# Work of Varying X Component by Integration

1. Nov 9, 2011

1. The problem statement, all variables and given/known data
A 76-kg crate starts from rest at A and is moving at 8 m/s. Using integration, find the work done between A and B of the variable x component of force F= 756 N. (See attached jpeg for the geometry of the problem)

EDIT: We are doing a variation of the problem shown in the jpeg below, the only difference being the length from A to B (5 m instead of 6 m) and the vertical position of the pulley (5 m instead of 6 m).

2. Relevant equations
U1-2= ∫F cos θ dx

3. The attempt at a solution
Since F is constant and cos θ is variable, I've tried to relate cos θ in terms of the displacement in x. Since cos θ = Δx/Δ(Length of rope), and because the vertical displacement of the pulley remains constant (5 m), I obtained a value of:

cos θ = x/(x2 + 25)-1/2

Whenever I solve this integral I end up with a value equal to the magnitude of the force multiplied by a displacement of 7.5 m in x which, from the geometry of the problem, is impossible. Obviously, I'm just not looking at this correctly. Any hints would be very helpful, and thank you in advance.
1. The problem statement, all variables and given/known data

2. Relevant equations

3. The attempt at a solution

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2. Nov 9, 2011

### Staff: Mentor

Looks good. (Except for the minus sign in front of the 1/2. I assume that was a typo.)
What did you get when you integrated? What were your limits of integration?

3. Nov 9, 2011

0m5m (F cos θ) dx

= F∫0m5m (cos θ) dx

= F∫0m5m [x(x2 + 25)-1/2] dx

= F∫0m5m [1 + (x/5)] dx

= F{∫0m5m dx + 1/5∫0m5m x dx}

= F{[x + x2/10]5m0m}

= F{[(5 m) + (5 m)2/10] - [0]}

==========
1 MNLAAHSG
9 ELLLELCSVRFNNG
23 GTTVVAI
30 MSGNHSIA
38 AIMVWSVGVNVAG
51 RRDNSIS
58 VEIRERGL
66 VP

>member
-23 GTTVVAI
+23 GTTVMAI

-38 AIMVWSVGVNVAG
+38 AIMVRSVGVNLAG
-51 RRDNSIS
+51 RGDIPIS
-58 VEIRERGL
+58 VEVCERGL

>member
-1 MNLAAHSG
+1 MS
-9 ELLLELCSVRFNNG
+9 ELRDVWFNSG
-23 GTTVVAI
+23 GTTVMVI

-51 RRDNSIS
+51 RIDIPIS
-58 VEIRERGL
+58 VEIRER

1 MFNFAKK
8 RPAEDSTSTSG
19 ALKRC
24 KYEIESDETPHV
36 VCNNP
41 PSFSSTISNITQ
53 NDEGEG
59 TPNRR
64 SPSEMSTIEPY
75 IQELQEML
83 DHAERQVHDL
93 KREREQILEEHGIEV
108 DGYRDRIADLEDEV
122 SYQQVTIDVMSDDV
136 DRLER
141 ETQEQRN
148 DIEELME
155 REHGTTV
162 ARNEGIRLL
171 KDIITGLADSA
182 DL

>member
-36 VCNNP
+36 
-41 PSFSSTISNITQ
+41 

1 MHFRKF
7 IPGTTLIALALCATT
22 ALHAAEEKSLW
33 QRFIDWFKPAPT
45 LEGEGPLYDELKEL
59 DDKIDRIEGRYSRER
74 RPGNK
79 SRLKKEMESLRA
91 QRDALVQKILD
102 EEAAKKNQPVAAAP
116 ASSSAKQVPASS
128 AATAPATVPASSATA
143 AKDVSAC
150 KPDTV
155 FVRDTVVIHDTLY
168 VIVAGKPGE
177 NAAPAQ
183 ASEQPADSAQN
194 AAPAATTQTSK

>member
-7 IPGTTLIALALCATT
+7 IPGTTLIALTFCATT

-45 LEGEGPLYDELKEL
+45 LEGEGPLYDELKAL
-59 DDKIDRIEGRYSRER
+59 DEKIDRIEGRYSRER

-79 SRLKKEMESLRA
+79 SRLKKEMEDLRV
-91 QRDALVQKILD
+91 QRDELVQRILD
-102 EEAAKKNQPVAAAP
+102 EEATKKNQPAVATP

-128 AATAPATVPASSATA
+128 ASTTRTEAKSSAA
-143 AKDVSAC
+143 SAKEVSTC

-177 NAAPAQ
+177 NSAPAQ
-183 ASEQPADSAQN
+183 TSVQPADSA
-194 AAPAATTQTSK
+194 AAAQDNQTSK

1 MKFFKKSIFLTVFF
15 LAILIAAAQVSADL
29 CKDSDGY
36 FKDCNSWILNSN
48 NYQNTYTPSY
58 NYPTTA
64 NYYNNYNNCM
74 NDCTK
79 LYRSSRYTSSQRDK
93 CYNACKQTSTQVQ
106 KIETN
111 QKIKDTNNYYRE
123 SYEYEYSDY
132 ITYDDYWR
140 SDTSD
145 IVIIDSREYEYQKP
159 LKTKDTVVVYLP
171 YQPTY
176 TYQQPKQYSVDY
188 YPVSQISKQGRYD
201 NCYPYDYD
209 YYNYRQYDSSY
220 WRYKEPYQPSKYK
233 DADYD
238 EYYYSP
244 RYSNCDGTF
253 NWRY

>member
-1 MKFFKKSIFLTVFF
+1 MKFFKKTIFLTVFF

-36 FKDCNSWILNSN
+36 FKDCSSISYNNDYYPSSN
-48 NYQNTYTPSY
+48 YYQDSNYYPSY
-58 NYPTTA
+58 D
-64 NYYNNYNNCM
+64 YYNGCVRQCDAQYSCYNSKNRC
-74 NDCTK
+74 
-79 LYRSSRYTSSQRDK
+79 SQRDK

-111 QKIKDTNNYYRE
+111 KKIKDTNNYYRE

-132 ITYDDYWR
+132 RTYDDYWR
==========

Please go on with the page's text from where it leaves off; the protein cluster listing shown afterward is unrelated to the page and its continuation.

= F(7.5 m), where F= 756 N

= 5670 J

This just seems to be too high a value to me. Since the x component of F is always decreasing and can never be more than F itself and, furthermore, is not applied for a displacement greater than 5 m, I feel this value should be lower than this. Maybe I'm wrong, but I can't figure out where it is exactly that I'm going wrong.

Sorry if my notation seems a little sloppy, I've never tried to express an integral via digital media before. I hope it makes sense.

4. Nov 9, 2011

### Staff: Mentor

OK. Are the limits 0 to 5 or 2 to 7?

How did you get this?

5. Nov 10, 2011

I wish there was an emoticon for an embarrassed slap to one's own forehead. I can't believe I made such an amateurish move. I guess I somehow convinced myself that (a + b)x was equal to ax + bx and then multiplied both terms by x. I was just trying to simplify my integral before trying to integrate.

Now I feel better for knowing where I was going wrong, but am left with the task of integrating the square root of a sum of squares. I don't even know where to begin on that one. Maybe some sort of trig substitution?

My teacher said that it was fairly simple integral and now I feel like a moron for not being able to grasp it. I feel like the answer is right there in front of me and I'm just not seeing it...

EDIT: The upper limits are from A to B (in the picture I provided), or from 0m to 5 m so far as I can tell.

6. Nov 10, 2011

### Staff: Mentor

Nah, nothing that complicated.

You need to find the antiderivative of $$\frac{x}{\sqrt{x^2 + a^2}}$$

Play around with it a bit. (Or just look it up!)
In your diagram, B is not directly under C.